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There are two places in the Torah where Moses approaches G-d for information. Both are in this Book, the Book of Numbers.
The first time is in this Parasha. A group of people were ineligible to bring the Pesach offering together with the rest of the community because they were Halachically impure through contact with a human corpse. 'Why should we be prevented', they declared to Moses and Aaron 'from bringing the offering to G-d at the right time, like every else in Israel'? (9:7)
And Moses acknowledged their supplication with: 'Stand. I will hear what G-d will tell you to do' (9:8).
The Sifri comments that the normal course of the Torah is for G-d to give the commandments directly through Moses, rather than in response to a specific request for information. But because of the sincere desire of these people to perform the commandments and fulfill the will of the Creator, G-d gave them the honor of being the cause of bringing the solution to the people - Pesach Sheini - a second opportunity to observe Passover a month later, in a very modified form.
This type of situation comes later. The daughters of Zelaphchad approached Moses with:
Our father died in the desert, but he was not among the assembly that stood against G-d in the assembly of Korach, but he died though his own sin, and he did not have sons. Why should the name of our father be omitted from his family because he had no male children? Please give us a possession amongst our father's brothers' (27:3,4).
And Moses acknowledged their concern by 'bringing their claim before G-d' (27:5). G-d, the text relates, allowed their request, by making the daughters the heirs to their due family inheritance in the Land. He also gave them the honor being the cause of Divine legislation for a wider range of similar issues - a set of laws enabling land to stay in the family (Num. 27:6-11).
The two situations have the following in common. The group of Israelites voiced their anxiety about not being able to fulfill the annual mitzva of Passover at right time. The Sifre underlines the words: ''Why should we be prevented from bringing the offering to G-d at the right time, like every else in Israel?' They were not motivated by greed, sentiment, or the urge to get the attention and be honored by their leader. Their sole concern was based on one thing: 'What is the right thing to do?' It was that concern which enabled G-d hot-lining a response to Moses that brought about the modification of His Law.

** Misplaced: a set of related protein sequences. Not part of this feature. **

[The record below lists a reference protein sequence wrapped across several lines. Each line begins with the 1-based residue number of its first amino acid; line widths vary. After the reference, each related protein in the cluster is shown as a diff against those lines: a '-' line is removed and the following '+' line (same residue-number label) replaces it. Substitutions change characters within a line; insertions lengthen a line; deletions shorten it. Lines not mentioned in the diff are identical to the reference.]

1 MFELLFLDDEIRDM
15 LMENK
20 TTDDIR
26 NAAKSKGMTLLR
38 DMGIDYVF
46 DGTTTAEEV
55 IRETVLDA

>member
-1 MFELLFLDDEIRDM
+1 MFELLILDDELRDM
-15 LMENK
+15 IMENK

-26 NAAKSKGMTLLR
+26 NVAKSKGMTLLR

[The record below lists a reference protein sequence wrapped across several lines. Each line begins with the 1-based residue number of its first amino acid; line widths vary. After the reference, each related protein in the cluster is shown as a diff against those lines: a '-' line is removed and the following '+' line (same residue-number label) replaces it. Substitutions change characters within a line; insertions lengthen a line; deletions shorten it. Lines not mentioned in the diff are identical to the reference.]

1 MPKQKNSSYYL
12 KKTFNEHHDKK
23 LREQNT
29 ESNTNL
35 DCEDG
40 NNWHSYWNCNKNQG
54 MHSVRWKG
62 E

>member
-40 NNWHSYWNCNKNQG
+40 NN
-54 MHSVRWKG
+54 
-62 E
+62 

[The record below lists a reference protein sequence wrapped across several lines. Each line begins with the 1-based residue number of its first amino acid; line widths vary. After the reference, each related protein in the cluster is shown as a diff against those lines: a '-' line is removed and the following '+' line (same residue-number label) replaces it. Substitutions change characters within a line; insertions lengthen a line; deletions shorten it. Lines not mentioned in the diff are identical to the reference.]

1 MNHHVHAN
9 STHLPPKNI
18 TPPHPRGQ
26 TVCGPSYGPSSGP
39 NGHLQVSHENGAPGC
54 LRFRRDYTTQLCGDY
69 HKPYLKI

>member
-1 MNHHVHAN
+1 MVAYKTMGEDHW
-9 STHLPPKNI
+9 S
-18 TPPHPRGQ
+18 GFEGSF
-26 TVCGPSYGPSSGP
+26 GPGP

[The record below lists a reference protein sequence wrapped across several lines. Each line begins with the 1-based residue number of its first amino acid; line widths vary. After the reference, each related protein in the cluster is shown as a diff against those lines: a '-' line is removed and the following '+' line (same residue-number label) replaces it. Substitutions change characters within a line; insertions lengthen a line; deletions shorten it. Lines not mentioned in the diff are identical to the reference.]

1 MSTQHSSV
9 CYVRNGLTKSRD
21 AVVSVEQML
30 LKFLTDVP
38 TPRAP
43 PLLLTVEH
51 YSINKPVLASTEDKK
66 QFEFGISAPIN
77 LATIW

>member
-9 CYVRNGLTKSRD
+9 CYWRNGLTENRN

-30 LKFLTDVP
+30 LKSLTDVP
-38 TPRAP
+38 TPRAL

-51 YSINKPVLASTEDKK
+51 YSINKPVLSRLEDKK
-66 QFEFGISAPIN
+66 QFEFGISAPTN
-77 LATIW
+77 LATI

And the daughters of Zelaphchad had also acted in the same way. They were not motivated by greed, sentiment, or the urge to have part of the Holy Land glittering with their names in gold letters. Their sole concern was based on one thing: 'What is the right thing to do?'They were anxious to do just one thing - perpetuate the name of their deceased father on arrival and sharing out the Holy Land, so that his name and the family name would not be 'blotted out in Israel' (c.f. Deut. 25:6). In the same way as the group of people wanted to observe Passover despite their legal status difficulties, so the daughters wanted to observe the mitzvah of settling in the Land despite their legal status difficulties.
'He fulfills the will of those who fear Him' (Psalms 145:19). As the Rabbis put it, he that comes to purify himself (i.e. improve himself in any way) will receive help from Heaven.
For those looking for more comprehensive material, questions and answers on the Parasha may be found at http://www.shemayisrael.com/parsha/solomon/questions/ and on the material on the Haftara at http://www.shemayisrael.com/parsha/solomon/haftara/ .
Written by Jacob Solomon. Tel 02 673 7998. E-mail: email@example.com for any points you wish to raise and/or to join those that receive this Parasha sheet every week.
Parashiot from the First, Second, and Third Series may be viewed on the Shema Yisrael web-site: http://www.shemayisrael.com/parsha/solomon/archives/archives.htm
Also by Jacob Solomon:
This article is provided as part of Shema Yisrael Torah Network
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